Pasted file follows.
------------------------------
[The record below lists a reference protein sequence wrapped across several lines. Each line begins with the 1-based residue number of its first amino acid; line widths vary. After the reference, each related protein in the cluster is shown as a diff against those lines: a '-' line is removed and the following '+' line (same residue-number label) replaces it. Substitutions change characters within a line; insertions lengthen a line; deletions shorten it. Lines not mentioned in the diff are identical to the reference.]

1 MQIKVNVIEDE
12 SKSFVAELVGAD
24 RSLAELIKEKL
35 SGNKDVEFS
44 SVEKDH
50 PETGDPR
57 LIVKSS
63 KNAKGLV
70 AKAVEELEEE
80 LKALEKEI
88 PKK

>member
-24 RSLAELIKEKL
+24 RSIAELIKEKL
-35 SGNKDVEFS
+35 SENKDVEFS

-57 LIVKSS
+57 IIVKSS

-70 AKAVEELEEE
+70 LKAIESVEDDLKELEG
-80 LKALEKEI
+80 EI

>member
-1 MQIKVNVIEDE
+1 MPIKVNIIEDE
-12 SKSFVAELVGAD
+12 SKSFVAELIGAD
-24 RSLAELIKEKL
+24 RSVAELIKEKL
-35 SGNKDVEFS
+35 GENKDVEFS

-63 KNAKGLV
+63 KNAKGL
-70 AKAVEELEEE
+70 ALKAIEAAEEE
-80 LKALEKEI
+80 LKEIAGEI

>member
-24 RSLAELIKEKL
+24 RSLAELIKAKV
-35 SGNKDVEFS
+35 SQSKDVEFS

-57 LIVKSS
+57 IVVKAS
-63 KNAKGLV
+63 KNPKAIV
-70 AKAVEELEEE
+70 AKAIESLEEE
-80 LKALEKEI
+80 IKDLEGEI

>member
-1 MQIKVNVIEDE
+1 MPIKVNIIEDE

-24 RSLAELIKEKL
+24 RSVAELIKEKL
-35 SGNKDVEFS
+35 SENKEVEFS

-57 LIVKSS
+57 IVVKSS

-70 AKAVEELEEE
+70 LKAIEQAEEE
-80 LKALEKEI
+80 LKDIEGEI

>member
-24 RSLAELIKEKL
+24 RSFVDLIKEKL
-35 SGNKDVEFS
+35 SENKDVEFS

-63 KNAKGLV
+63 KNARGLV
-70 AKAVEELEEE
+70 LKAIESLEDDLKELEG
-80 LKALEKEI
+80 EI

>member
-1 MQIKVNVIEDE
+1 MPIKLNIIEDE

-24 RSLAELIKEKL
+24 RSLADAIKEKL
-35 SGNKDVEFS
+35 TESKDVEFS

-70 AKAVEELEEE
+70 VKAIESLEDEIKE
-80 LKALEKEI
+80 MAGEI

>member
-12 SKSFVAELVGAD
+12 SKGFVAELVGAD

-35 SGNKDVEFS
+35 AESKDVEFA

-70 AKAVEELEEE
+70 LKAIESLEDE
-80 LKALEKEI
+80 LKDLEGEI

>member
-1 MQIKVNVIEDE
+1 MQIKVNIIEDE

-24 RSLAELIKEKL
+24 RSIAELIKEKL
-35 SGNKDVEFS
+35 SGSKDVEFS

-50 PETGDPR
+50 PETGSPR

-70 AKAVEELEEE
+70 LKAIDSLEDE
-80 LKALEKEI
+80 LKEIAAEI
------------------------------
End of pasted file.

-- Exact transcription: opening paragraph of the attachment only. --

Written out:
[The record below lists a reference protein sequence wrapped across several lines. Each line begins with the 1-based residue number of its first amino acid; line widths vary. After the reference, each related protein in the cluster is shown as a diff against those lines: a '-' line is removed and the following '+' line (same residue-number label) replaces it. Substitutions change characters within a line; insertions lengthen a line; deletions shorten it. Lines not mentioned in the diff are identical to the reference.]